Have you ever heard the wind siren through the
camphor? Seen its sociable branches strike
the sky? They look harmless, and your mouth will
water. But those sumptuous, black berries will
Even magma simmers beneath the earth in
silence, and lava snakes through
fractures. Should I have kenned the
explosion? Ingested the judgment before
spitting it out?
Before she left, the heavens swept me dry as a summer
bone. I didn’t know I wasn’t breathing until the resolve
to keep her close began to stink, pinned my nostrils flat
against the stench. Betrayal comes from the
The cold didn’t bother me; the shivers wracking my body were well worth the price of the much needed darkness, the favor of a shrouded moon. I sat with my arms wrapped tightly around my scrunched up legs, my feet frozen and bare, kneading the moist earth beneath them. Tears weren’t an option for they would do nothing to ease the pain and they certainly wouldn’t change the ridiculous choices I had made, nor the ones she had forced me into. Without anyone attempting to reach me, she had died, been buried and properly mourned; her life celebrated for its passionate creativity and for the fierce hold she had had on those who loved her. Every shred of hope I had harbored that there would be at least a single moment to love her again (not that I had ever stopped, mind you) was gone, and the only way I knew to get through such a tragedy was to embrace the blessed darkness and endure the bitter cold just as I had endured the bitterness she had died tasting.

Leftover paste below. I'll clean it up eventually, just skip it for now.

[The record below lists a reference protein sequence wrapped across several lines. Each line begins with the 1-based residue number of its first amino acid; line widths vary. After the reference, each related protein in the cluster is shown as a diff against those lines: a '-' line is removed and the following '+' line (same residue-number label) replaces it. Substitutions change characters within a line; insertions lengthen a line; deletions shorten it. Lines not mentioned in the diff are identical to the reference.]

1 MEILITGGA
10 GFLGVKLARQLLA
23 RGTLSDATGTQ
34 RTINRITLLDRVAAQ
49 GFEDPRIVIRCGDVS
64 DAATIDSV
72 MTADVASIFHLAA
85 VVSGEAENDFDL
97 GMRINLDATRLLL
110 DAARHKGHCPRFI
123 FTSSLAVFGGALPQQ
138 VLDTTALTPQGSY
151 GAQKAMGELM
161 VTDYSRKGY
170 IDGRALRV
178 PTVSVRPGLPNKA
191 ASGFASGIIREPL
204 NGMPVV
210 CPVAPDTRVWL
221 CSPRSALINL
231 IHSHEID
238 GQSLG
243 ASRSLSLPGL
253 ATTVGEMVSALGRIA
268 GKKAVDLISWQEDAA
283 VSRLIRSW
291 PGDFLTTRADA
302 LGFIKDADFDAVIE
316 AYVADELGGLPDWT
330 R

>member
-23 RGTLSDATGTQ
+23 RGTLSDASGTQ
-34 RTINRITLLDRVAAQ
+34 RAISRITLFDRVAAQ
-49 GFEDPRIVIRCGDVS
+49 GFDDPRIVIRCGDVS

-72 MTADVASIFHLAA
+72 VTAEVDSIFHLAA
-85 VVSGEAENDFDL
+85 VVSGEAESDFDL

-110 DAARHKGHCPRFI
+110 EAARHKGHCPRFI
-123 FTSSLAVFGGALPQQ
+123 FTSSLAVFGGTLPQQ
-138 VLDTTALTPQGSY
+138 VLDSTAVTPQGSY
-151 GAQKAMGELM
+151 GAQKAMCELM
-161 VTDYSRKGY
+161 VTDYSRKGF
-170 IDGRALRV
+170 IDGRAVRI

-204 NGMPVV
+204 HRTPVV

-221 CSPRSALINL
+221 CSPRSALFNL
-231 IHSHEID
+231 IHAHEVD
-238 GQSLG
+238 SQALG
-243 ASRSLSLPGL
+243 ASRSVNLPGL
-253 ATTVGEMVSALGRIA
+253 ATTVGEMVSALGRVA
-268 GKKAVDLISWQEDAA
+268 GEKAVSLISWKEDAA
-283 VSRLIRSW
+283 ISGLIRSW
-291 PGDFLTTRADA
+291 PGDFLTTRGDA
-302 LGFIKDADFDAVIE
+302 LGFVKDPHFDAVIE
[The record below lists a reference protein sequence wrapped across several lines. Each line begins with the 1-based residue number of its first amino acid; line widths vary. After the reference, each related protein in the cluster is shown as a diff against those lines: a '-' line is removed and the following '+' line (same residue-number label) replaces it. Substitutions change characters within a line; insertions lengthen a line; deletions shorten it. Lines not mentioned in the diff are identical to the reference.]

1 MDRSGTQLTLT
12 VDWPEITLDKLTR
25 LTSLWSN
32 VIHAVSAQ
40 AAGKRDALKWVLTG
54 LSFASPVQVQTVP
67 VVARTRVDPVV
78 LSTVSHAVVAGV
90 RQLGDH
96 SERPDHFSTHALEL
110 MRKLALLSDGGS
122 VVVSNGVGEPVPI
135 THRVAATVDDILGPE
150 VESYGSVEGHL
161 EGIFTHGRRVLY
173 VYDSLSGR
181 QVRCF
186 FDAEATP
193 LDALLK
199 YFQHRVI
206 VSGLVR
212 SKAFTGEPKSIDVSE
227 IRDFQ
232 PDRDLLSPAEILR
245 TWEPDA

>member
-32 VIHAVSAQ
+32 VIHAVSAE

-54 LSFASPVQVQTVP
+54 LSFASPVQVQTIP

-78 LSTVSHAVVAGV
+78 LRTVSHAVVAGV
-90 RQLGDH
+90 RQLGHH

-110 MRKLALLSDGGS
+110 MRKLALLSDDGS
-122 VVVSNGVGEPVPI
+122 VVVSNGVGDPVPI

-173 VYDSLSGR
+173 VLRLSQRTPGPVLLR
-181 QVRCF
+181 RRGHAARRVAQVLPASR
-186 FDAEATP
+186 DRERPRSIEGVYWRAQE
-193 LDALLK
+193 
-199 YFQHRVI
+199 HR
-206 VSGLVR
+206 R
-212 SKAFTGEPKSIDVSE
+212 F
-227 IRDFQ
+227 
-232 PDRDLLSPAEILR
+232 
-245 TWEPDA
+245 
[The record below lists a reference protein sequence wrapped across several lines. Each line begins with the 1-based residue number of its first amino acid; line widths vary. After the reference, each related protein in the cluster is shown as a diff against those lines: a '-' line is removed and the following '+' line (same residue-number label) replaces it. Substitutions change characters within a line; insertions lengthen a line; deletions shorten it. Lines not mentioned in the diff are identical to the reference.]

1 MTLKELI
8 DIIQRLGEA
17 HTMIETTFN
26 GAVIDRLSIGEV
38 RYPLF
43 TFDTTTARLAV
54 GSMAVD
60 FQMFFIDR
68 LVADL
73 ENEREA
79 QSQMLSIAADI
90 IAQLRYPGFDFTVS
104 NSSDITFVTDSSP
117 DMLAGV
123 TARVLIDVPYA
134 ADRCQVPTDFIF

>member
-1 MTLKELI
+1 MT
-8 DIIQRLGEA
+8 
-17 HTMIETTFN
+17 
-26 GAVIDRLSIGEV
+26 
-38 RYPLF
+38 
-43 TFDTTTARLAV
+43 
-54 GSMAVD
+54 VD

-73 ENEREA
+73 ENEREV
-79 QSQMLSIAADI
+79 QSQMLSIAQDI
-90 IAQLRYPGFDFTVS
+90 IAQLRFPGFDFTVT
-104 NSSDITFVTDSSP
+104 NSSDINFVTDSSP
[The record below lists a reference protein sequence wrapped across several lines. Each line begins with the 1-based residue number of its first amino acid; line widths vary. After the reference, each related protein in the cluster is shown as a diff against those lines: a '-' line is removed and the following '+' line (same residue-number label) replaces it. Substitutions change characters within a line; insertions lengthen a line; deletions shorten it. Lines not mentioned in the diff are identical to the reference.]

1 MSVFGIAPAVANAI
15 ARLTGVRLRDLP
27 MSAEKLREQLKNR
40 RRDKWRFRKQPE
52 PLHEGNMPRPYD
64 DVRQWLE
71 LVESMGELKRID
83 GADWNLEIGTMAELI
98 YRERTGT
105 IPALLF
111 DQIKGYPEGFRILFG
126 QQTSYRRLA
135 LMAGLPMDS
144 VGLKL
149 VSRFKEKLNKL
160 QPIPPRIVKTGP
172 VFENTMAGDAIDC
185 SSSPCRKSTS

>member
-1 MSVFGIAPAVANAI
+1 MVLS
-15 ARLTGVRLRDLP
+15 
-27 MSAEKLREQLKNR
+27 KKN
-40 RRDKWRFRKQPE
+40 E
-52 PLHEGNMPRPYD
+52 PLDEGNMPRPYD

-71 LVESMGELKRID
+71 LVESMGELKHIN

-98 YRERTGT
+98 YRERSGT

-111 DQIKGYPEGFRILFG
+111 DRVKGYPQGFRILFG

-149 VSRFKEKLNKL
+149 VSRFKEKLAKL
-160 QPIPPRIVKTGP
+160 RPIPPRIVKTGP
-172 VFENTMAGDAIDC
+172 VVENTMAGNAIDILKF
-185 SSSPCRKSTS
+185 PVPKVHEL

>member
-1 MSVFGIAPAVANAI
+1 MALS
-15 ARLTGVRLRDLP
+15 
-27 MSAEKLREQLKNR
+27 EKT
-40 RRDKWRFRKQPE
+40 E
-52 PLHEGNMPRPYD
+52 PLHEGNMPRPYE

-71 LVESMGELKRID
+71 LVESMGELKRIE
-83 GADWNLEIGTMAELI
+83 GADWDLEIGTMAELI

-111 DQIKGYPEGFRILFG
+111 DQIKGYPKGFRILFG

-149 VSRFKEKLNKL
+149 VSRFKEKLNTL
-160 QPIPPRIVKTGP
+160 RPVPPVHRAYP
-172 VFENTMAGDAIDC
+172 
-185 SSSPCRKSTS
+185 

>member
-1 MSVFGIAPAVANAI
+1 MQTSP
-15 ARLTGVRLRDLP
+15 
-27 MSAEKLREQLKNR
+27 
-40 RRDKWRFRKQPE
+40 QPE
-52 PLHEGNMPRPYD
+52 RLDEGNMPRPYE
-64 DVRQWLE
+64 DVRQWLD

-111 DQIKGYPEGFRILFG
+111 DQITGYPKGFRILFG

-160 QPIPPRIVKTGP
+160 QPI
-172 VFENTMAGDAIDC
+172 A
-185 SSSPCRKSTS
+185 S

Aftertaste is my response to Lille McFerrin’s weekly Five Sentence Fiction challenge. This week’s word: moon
The sun pushed its radiance upon her through the purposely darkened blinds; always that rogue, penetrating shaft slipping through a lazy crack. So she rose, reluctantly and despite a weight that felt as heavy as three elephants, not because she wanted to but because she had promised him she would.
The automatic coffee maker had been a brilliant idea, a gift from her closest friend, the kind of friend who forces things upon you that you need but don’t really want; the kind of friend who refuses to leave you alone even when all you want to do is pull the covers up over your head and never emerge again – ever.
As she sipped the strong dark brew, she glanced out the window and noticed that someone had been tending the flowers her husband had planted for her last birthday. She was grateful for the help and knew that she should find the flowers beautiful and yet every single thing around her looked as black as soot, as black and desolate as her heart had felt since her reason for living had suddenly stopped breathing.
This piece is in response to Lillie McFerrin’s brain-child, “Five Sentence Fiction,” which can be found here:
The word: “desolate”
The middle, the center, the heart: where all things come into sharp focus; where all truths lie, even the unfathomably painful ones.
A family I love is dealing with heartbreaking truth, and I am struggling with what to offer up, besides the sadness I keep in check.
So if I may ask a little something of you?
If you feel so inclined, will you please leave your words of love and support for Sandra and her family- I know that so many of us have dealt with unearthly pain and loss–and may just have something that will add light to a situation with some of the darkest clouds I’ve seen in a while.
From my heart–from the center of me…thank you.